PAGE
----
Sunday, September 12, 2010

Biking the Island

I woke up this morning to the sound of light rain and roosters crowing in the distance.  And it reminded me of how I love the tranquility of Easter Island.  The sounds you hear are natural sounds: the wind passing by, animals barking and crowing, and the occasional wind chime.

Before I talk about my biking adventure, I shouldn´t forget to mention the "adventure" part of it.  No one rides with helmets here, not even on motorcycles it seems.  I asked about a phone number to call if I get a flat or had an accident or something, and the woman told me that I wouldn´t get cell phone reception on any part of the island where I would likely break down or have an accident, and that I would have to flag down a motorist passing by to get any type of assistance.  And then she handed me an air pump, repair kit, and camera.

After getting some breakfast I packed my bag, doused myself in sunblock, and mounted my bike to start the day´s adventure. 

And of course the first thing I did was get lost.

I got the sense that I wasn´t taking the right path, but the people at the hostel told me I would take three lefts to get out to the main street.  It turns out that they didn´t tell me that the first left wasn´t the first street I came to, but rather one a 5 minute ride further down the road.  This was a blessing in disguise, as I realized I missed one minor detail when I put on sunblock a bit earlier: my legs.  After putting it on I then continued.

The weather was warm and sunny, and there was a slight breeze.  I would say it was about 75 degrees, which was perfect biking weather.  My first stop was Puna Pau, and luckily it was all paved road on the way there.  At one point I came to a fork in the road and didn´t know which way to go.  My sister in law and I are both left handed, and she told me left-handed people are always right, so I didn´t sweat the decision too much.  I went right, and it turns out that both ways looped around to the same path.

Puna Pau is known for the construction of pukao, which were large lava colored rocks that were placed on top of the Moai statues.  They were supposed to represent their hair, but very few pukao actually made it on top of their heads.

After running into some people that were able to snap some pictures of me, I headed to the next stop.  Along the way I realized that I could kiss paved roads goodbye for a while.  The ride was uphill and bumpy, but I made it.  I also met some cows and horses along the way.

The next stop was Ahu Akivi, which is a famous archeological site with 7 well preserved Moai.  Then I locked up my bike and proceeded to hike up to Terevaka, which they say has the best view of the island.  As I locked my bike I noticed a cattle skull hanging on the fence, and I was hoping this wasn´t a sign someone was leaving for me.

The path was worn down due to tour vans, horses, and others that have taken the same path many times before me.  The gates along the way were not too welcoming with their barbed wire along the side, but I decided to continue on anyway.  There were amazing views of pastures with cows and horses, views of the ocean, some trees, and lots of green.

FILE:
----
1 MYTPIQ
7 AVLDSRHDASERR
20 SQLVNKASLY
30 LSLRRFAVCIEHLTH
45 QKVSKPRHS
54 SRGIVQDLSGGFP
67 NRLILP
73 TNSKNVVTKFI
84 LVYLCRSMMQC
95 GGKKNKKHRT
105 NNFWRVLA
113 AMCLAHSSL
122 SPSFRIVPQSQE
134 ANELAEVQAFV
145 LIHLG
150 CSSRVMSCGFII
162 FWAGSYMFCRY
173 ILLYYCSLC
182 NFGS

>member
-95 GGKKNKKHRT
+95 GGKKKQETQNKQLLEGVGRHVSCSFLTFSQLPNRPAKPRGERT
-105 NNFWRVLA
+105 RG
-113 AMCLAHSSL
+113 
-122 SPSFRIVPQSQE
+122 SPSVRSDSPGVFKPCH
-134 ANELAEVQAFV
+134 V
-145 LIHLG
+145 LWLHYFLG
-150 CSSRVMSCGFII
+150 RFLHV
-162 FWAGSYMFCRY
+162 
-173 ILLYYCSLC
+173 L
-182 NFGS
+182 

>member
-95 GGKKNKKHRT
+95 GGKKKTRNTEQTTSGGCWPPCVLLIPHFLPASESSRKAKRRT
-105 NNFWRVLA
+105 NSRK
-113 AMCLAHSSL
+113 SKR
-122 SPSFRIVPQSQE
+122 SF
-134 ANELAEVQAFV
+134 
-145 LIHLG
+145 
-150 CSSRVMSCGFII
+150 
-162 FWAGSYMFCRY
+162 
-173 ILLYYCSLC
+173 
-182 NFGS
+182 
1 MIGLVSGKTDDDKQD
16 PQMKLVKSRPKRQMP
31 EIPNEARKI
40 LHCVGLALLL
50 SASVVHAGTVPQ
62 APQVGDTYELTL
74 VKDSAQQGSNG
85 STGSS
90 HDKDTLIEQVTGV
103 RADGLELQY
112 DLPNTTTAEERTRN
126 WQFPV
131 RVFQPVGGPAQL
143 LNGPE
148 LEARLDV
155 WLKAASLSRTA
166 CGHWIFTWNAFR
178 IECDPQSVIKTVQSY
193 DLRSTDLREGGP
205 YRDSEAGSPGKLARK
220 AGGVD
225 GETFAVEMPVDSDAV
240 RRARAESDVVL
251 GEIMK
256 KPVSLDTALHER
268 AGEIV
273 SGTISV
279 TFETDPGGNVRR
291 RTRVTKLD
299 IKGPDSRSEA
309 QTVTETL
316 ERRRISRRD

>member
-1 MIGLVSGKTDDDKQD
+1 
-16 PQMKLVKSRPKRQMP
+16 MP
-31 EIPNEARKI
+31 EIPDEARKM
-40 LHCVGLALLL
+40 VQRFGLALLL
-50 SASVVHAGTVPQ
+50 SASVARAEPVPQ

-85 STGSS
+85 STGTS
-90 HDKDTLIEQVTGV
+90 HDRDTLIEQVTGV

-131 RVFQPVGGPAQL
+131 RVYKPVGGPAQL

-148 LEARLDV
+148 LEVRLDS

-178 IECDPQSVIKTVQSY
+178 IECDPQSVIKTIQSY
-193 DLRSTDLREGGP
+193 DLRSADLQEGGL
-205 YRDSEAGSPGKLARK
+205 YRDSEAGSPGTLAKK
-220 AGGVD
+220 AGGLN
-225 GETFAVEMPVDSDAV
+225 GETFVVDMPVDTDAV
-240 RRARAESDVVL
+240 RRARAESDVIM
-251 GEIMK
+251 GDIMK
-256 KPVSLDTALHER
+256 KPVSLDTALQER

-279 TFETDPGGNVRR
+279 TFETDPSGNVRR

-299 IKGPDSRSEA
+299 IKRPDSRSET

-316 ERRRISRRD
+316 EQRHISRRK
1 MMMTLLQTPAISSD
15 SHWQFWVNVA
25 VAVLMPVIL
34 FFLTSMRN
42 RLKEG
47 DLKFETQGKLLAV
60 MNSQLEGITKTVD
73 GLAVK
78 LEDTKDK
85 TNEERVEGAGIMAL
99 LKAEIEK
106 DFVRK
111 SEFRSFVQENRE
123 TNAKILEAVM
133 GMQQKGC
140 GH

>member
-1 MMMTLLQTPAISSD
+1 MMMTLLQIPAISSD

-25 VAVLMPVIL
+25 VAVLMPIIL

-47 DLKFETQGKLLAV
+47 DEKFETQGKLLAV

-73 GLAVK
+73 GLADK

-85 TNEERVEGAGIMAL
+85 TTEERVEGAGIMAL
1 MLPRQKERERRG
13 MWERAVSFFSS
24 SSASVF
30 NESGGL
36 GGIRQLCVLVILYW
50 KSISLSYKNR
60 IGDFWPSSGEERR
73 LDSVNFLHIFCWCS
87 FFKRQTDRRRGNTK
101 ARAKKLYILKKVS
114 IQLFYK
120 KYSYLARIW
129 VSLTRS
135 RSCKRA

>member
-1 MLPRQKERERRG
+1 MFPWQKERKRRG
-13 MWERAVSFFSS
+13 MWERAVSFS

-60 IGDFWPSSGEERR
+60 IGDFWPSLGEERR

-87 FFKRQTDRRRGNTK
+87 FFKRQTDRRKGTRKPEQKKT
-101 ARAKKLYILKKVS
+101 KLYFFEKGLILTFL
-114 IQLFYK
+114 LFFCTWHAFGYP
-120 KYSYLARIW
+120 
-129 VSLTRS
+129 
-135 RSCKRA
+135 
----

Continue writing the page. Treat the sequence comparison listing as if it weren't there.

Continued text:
After about an hour of hiking, here is the view that I had:

I didn´t realize that there was a huge crater until I looked down.  It was a pretty amazing view and crazy to think that this place had once been the site of a volcano that erupted and caused this huge crater. 

I continued on, and then I came to another fork in the road.  From the looks of this one, however, they weren´t going to meet down the road.  Luckily I was able to figure out which way to go looking at my map.  Then I came to Ana Te Pahu, which is a cave.  It was a steep path down, and where the sun still shined there were banana trees.  Inside the cave it was cool and damp. This will sound very strange to almost all of you,. but the drops of water that fell in the cave reminded me of those in Mega Man 2 in the last cave before you fight Dr. Wily.

After that, I looped around and was now on the western side of the island.  I came to Ahu Tepeu, which didn´t look like it had much of anything at all.  But I decided to follow the path down and check it out anyway.

The site wasn´t very spectacular and didn´t have any Moai, but the view was breathtaking.  I was right along the ocean, and it was blue as far as you could see.  The only thing you could hear was the light breeze and the water crashing against the coast. 
It was about 3 in the afternoon by this time, and I had a nice downward path along the coast back to town.  Along the way I stopped and got some pictures of the waves crashing against the rocks along the shore.

It was about a 6 hour trip, and I loved every minute of it.  I got a rush from going downhill and biking on an unpaved road, and working up a sweat in the sun was such a good feeling.  This bike ride reminded me of how much I love biking as a way of exploring new places, and it brought me back to past biking adventures in Oaxaca, Germany, Argentina, and San Diego.

So, despite the risk involved evertying turned out fine.  Some time ago if I were told the same thing with the risks of the biking trip I might not have done it.  But every step in life involves some type of risk, and if you never did anything that involved any type of risk you might as well not live life.

It´s experiences like this that make me feel alive, and this is what life is all about.  Tomorrow I will be getting body art done and will bike to the beach.  And this time I will bring my bathing suit and a towel.

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